Selloff in Long-Maturity Treasuries Squeezes Recession Wagers

The Treasury yield curve has steepened this week, but the shift is unnerving investors as it comes through a painful selloff in longer bonds rather than the rally in shorter debt most expected.

(Bloomberg) — The Treasury yield curve has steepened this week, but the shift is unnerving investors as it comes through a painful selloff in longer bonds rather than the rally in shorter debt most expected.

Yields on 30-year Treasuries climbed above their five-year peers Thursday for the first time since June as long bonds headed for their worst week since December. The slide in longer debt came just as client surveys showed bullish bets were close to the highest in more than a decade in anticipation Federal Reserve policy tightening will lead to a recession. 

Instead, resilient economic data and better-than-forecast earnings are persuading traders the Fed will tame inflation without a severe slowdown, leading them to demand higher yields to own longer maturities. The long end is also being pummeled by plans for increased issuance and Fitch Ratings’ move to cut its US credit ranking.

“There’s been a pretty consistent theme of ‘go with the momentum’ despite bond-friendly data showing cooling inflation pressures,” said Amy Xie Patrick, head of income strategies at Pendal Group in Sydney, who recently went neutral on longer-term debt.

“This looks like a ‘no landing’ view being reflected as the curve bear steepens. Surely, didn’t we all expect that the next time the curve had any steepening momentum, it would be the bull steepening that signaled the start of the recession?” she said.

A bear steepening occurs when longer-maturity yields rise faster than shorter-maturity ones. At one stage on Thursday, the 30-year yield was two basis points higher than its five-year peer, after being as much as 45 basis points below it in early July. Long-bond yields have jumped 26 basis points this week, versus a 12 basis-point increase for five-year notes.

One trigger for the slide in longer debt was the Treasury’s decision to boost the size of its quarterly bond sales for the first time in more than two years this week to help finance a surge in budget deficits. The department said it would sell $103 billion of longer-term securities at next week’s quarterly refunding auctions, more than most dealers had expected.

The Bank of Japan’s decision last week to allow benchmark 10-year yields to climb above 0.5% has added to the global debt selloff.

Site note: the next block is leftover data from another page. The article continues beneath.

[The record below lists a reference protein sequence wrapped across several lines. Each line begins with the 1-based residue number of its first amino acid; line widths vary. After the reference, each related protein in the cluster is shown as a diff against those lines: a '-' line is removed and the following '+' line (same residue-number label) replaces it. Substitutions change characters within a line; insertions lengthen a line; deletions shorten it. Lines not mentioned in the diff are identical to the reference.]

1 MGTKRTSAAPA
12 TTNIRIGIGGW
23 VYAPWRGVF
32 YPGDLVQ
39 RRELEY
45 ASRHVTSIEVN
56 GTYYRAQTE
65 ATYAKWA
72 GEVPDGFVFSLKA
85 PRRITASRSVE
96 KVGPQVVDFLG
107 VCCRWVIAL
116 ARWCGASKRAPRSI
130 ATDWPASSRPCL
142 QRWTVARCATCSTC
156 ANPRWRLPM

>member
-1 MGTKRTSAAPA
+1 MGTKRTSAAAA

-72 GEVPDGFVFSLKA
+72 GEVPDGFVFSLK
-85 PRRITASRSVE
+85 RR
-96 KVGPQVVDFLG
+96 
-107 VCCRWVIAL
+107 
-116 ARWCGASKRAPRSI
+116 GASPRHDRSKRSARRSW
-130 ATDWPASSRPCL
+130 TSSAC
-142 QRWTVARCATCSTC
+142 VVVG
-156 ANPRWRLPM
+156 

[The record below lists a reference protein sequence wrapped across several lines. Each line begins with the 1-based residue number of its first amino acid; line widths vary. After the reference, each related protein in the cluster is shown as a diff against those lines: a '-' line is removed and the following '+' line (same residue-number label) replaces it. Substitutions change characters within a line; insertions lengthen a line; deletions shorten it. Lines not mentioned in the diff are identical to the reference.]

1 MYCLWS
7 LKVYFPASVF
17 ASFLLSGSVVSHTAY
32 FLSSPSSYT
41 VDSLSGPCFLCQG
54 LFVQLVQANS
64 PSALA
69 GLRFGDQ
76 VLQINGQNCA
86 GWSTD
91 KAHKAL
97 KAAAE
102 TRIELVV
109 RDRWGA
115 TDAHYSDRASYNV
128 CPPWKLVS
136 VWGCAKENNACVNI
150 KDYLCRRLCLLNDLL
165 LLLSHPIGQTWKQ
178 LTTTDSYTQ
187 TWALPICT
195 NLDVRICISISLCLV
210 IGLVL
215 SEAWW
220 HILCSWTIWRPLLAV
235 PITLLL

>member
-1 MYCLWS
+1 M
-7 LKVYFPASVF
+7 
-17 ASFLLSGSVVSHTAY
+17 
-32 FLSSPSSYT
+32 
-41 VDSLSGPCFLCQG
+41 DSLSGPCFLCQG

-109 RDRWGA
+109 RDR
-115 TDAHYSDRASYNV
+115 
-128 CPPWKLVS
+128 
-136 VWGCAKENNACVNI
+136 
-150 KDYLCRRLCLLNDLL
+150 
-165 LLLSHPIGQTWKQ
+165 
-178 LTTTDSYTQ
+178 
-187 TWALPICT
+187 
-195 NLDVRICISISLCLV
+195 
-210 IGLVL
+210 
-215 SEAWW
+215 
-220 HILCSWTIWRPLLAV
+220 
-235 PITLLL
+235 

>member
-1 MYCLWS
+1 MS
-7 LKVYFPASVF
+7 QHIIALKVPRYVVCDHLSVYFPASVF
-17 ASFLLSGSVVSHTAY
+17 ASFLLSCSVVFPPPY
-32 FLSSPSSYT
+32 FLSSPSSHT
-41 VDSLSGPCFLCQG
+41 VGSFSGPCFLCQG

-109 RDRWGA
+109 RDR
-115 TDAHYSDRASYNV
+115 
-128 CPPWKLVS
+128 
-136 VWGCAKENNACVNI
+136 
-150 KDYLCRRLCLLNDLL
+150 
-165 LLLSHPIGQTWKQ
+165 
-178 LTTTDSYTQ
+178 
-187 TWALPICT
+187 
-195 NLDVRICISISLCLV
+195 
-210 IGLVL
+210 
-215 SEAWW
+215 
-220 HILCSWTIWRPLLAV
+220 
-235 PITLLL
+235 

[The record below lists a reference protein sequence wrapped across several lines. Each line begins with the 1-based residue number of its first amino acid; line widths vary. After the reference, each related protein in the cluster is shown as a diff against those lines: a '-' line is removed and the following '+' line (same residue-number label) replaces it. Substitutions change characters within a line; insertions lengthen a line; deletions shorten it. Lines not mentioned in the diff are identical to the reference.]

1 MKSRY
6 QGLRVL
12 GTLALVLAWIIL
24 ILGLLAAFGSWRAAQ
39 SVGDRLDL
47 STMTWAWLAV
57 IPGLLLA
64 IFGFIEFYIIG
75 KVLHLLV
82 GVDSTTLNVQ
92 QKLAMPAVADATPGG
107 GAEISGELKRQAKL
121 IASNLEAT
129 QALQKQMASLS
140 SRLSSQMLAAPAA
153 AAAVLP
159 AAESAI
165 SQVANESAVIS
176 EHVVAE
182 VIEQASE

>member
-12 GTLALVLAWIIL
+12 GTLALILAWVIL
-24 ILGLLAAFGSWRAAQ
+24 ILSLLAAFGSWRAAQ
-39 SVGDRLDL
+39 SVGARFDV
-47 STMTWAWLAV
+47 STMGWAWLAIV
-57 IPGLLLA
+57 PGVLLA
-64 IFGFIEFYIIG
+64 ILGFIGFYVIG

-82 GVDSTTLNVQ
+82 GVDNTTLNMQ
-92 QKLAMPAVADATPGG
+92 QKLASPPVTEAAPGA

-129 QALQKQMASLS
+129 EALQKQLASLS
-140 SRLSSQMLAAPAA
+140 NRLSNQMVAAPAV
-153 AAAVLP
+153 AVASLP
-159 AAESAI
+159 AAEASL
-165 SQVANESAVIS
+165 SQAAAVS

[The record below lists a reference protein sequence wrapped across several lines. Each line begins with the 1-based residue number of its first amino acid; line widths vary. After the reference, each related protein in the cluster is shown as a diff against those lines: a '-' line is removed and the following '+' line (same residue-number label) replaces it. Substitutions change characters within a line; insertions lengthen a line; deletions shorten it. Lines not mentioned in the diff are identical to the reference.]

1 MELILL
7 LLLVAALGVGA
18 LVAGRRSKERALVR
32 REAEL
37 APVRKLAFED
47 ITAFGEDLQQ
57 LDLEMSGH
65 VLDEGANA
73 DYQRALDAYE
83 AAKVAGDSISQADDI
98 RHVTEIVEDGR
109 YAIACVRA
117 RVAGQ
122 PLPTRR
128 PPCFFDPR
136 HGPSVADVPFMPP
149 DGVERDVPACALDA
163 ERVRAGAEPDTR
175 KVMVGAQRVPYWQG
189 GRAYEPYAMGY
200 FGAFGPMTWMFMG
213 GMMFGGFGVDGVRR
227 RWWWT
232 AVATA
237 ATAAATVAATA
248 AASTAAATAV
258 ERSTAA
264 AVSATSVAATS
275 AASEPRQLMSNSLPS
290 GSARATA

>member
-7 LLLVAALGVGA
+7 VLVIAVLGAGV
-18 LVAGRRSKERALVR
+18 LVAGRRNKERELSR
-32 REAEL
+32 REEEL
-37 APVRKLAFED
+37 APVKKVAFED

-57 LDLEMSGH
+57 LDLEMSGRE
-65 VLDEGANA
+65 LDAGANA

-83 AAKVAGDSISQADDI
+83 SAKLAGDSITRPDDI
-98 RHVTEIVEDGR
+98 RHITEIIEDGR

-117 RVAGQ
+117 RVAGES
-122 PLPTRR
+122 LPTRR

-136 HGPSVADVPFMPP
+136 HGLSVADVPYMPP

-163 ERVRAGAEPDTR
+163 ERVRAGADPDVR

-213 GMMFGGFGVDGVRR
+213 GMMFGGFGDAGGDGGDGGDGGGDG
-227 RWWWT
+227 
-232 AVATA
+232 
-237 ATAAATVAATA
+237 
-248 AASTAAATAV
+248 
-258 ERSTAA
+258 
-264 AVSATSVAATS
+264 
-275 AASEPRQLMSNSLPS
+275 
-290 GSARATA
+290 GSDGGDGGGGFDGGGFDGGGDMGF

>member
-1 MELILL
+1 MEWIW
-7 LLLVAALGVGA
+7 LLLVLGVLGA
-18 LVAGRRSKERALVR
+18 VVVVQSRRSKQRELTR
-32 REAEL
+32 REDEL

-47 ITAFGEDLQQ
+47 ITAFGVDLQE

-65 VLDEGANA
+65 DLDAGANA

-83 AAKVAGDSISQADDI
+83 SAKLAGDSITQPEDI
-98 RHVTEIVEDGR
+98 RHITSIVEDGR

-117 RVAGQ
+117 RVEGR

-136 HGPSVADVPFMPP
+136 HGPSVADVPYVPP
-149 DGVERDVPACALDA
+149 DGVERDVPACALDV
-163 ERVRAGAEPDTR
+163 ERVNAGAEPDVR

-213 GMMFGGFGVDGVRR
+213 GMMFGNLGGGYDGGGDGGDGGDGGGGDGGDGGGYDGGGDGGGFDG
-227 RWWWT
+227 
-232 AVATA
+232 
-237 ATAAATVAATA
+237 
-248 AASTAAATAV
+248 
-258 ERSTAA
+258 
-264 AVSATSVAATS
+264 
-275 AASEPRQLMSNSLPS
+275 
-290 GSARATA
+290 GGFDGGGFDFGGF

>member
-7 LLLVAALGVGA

The slide comes just as bond bulls such as JPMorgan Asset Management’s Bob Michele have doubled down on their conviction for a rally. Optimism the Fed is nearing the end of its tightening cycle likely encouraged fresh buying of bonds, Bank of America strategists said in a recent survey. JPMorgan Chase & Co.’s said its clients were near the most bullish on Treasuries since 2010.

Momentum Left

“My suspicion is there’s some momentum left” in the selloff, said Vishnu Varathan, executive director and head of economics and strategy at Mizuho Bank Ltd. in Singapore. “One of the drivers for that is the supply dynamics of it, with the debt overhang becoming more of a structural issue. Also because data in the US continues to be fairly upbeat, the reduction in long-end yields from recession risks has dissipated.”

Investor Bill Ackman said this week he’s making sizable bets on declines for 30-year Treasuries, and cited plans for increased bond sales as a key concern.

There are also signs investors are switching funds toward shorter securities, where yields are still above 5%. Money-market fund assets climbed to a record of $5.52 trillion in the week ended Aug. 2, while Elon Musk said Thursday short-term Treasury bills are “a no-brainer.” 

Nervous Nomura

Given the risk Friday’s US payrolls data will add to signs of labor-market strength, even those who expect longer bonds to bounce back over the medium term are reluctant to buy just yet. 

“We would be nervous about entering long positions at the long end of the curve here,” said Andrew Ticehurst, a rates strategist at Nomura Holdings Inc. in Sydney. “The other issue, which has been lurking in the background is the BOJ’s tweak. There is some global market nervousness that higher Japanese yields will mean Japanese investors keep more of their money at home.”

–With assistance from Ruth Carson.

(Adds details on positioning in second, ninth paragraphs.)

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